What extra eyepieces would a beginner need for 6SE
Posted 12 October 2012 - 03:53 PM
Posted 12 October 2012 - 04:23 PM
Posted 12 October 2012 - 07:36 PM
Truthfully, just a barlow will allow a lot of different magnifications with the 25mm you got with the scope. ~12.5mm if inserted after the diagonal, and ~8mm if placed between the scope and the diagonal. To go along with that, maybe a 32mm plossl to get the widest possible FOV at low power.
Posted 12 October 2012 - 08:04 PM
If you're looking to get some inexpensive EPs that you may want to replace later, the Agena Astro Enhanced Wide Angle set is a great bargain. You can get the whole set for $135, or buy them individually for about $40 each:
If you want to spend more and move up the food chain to some really good quality EPs, the Baader Hyperions are about $120 and are a great bang for the buck. Since these are more expensive, these would be good to look at if you want to maybe buy one at a time and build up your set over time.
Since your scope comes with a 25mm EP, something in the 13-15mm range would be a good first addition. This would give you more magnification for use with planets or other small targets. My 13mm Hyperion is probably my most used EP.
Posted 13 October 2012 - 04:10 AM
I would go along with Dan in that something in the 13mm to15 mm is a good start. A x2 Barlow used with the supplied 25mm would give you x12mm If you remove the bottom element from the Barlow and screw it into your 25mm, as you would a filter, it will give you x 1and a 1/2 (17mm). Both focal lengths are approx.
I'm sure you will enjoy the 6se. It is a good scope.
Posted 13 October 2012 - 07:44 AM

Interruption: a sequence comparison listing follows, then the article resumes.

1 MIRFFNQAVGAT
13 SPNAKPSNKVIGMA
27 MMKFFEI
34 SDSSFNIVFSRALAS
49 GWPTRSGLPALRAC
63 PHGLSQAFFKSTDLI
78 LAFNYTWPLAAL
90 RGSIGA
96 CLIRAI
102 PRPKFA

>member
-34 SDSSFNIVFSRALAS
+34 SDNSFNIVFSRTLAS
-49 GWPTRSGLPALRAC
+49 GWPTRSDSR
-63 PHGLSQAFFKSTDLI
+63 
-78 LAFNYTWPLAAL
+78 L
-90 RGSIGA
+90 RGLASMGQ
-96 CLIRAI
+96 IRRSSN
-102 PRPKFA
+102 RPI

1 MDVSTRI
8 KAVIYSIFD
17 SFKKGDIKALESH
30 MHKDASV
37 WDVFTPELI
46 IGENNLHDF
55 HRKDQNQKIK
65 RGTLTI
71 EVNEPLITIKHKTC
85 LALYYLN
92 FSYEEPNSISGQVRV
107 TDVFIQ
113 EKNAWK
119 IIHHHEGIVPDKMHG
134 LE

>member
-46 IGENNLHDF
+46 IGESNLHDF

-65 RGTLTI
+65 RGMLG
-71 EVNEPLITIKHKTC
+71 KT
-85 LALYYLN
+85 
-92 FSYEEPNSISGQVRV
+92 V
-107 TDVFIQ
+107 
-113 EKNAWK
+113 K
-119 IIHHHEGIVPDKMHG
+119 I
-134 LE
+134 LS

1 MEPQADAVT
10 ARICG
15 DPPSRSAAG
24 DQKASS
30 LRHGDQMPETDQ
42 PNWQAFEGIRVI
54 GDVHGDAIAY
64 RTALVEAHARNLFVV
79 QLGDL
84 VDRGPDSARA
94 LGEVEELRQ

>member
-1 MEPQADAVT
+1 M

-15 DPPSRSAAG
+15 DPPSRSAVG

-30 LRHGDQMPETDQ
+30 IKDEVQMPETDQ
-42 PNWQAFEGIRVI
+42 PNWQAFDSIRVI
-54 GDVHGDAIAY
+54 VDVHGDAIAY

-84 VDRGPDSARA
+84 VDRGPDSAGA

Posted 13 October 2012 - 08:21 AM
Id just buy an inexpensive 8 to 24 mm Zoom (and I do NOT like zooms) But for your purposes one would be a good idea.. Meade Zhumell and Celestron all sell for well under $100 and all are "acceptable" The Baader Hyperion Zoom is excellent but its over $200.00
The cons are that the FOV is not as great as a single eyepieces BUT who cares it will allow you to see what magnification(s) you seem to be using night after night...
Posted 13 October 2012 - 11:40 AM
Posted 13 October 2012 - 11:44 AM
Add my vote to Bob's. A zoom is a handy EP and a good way to explore the range of useful magnification. I own two at the moment (included with used scope buys), an older Vixen and the current and much less expensive $59 Celestron. In head to head comparisons with the Televue zoom on a NS 8 and C5, the Celestron gives up surprisingly little to the more expensive EPs. If this was CR it would get a best buy rating.
Id just buy an inexpensive 8 to 24 mm Zoom (and I do NOT like zooms) But for your purposes one would be a good idea.. Meade Zhumell and Celestron all sell for well under $100 and all are "acceptable"
My most often used EP is a Meade 5000 SWA 20mm. A 10mm EP is the next choice for me and my sky.
Posted 13 October 2012 - 06:27 PM
Posted 13 October 2012 - 09:49 PM
A nice Plossl should do the job, and if you want to spend a bit more, you can get a Televue 32mm for around $120. Otherwise there are many good options below $100 as well.
Your minimum should be around 8mm, practically speaking. Anything below that most likely won't get used often due to seeing limitations.
Thus, a good starter shopping list for your scope would include:
17mm widefield (68o Hyperion or similar)
13mm widefiled (68o Hyperion or similar)
If you add a barlow it will also give you around 8mm and 6mm, for those good seeing nights.